London Mayor Boris Johnson has outlined measures to ensure affordable small shops are provided for in new retail developments.
London Mayor Boris Johnson's new measures will mean that developers will enter into legally binding agreements to provide an agreed number of affordable small shop units when major retail schemes are proposed.
The measures are part of the Mayor's "Planning for a Better London", which he outlined last month and which included a commitment to supporting a diverse and dynamic retail sector across the capital.
The Mayor's office said that work had already begun on developing the details of the small shops initiative. They new measures are expected to be brought in within the next eight months.
London Mayor Boris Johnson said: "During the election I promised to champion all sectors of London's business community and especially look out for the concerns of small businesses. Our small shops add real character and diversity to the capital's high streets but they are finding themselves squeezed out by competition from supermarkets and rising unsustainable rents."
He added: "My proposals aim to held reverse this trend, offering small retailers the opportunity to make a success of their enterprise both by making more suitable premises available and taking steps to level the playing field by securing affordable rents."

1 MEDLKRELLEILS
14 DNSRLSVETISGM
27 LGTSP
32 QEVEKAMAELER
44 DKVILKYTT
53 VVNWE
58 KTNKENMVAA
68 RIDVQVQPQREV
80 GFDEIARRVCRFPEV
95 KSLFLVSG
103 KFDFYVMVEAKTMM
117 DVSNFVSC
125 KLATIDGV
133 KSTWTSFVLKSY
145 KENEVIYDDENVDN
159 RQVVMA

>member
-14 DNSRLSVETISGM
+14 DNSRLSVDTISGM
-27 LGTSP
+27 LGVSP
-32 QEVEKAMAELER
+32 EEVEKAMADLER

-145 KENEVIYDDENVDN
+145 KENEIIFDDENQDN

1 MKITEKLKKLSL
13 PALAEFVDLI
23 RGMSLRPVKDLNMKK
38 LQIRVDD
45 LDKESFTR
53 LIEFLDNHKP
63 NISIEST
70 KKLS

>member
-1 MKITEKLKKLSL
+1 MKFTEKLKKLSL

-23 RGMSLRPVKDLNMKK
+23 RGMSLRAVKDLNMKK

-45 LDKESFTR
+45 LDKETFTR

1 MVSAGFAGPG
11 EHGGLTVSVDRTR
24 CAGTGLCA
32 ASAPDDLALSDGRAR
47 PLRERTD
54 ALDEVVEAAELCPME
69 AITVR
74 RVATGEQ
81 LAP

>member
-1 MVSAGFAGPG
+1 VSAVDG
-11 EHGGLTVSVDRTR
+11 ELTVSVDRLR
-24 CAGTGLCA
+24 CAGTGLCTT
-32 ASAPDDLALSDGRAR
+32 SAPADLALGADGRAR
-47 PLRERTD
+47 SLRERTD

However the British Retail Consortium has called for London Mayor Boris Johnson to answer "key questions" before introducing any obligation for "affordable" shops to be built as part of new retail developments.
The BRC said it was not yet clear whether Johnson's proposals would help smaller retailers and not undermine existing retailers of all sizes.
BRC director general Stephen Robertson said: "We support small shops too, they are essential to the richness and diversity of London retailing, but the Mayor needs to think through all the implications of forcing any new obligation on developers."
Robertson added: "How do you define small indepdendent retailers? Who meets the cost of subsidised rents? Will larger retailers on the site have to pay more adding to their costs, driving up other rents in the area and ultimately pushing up prices for customers? What will the competitive impact on existing retailers nearby who are not receiving rent subsidies?"
"With businesses already facing some of the toughest conditions in decades, an obligation to provide units at below-market rents could further undermine retail investment by making some developments unviable."
"Where small shops are struggling it's down to a string of factors including restrictive leases, upward-only rent reviews, parking charges and availability, energy costs, rates, regulations and crime."
"The Mayor could help more retailers by turning his business summit words into action and tackling accessibility, transport and disorder while encouraging the Government to offer more effective business rates reductions to smaller retailers, without imposing extra burdens on the rest."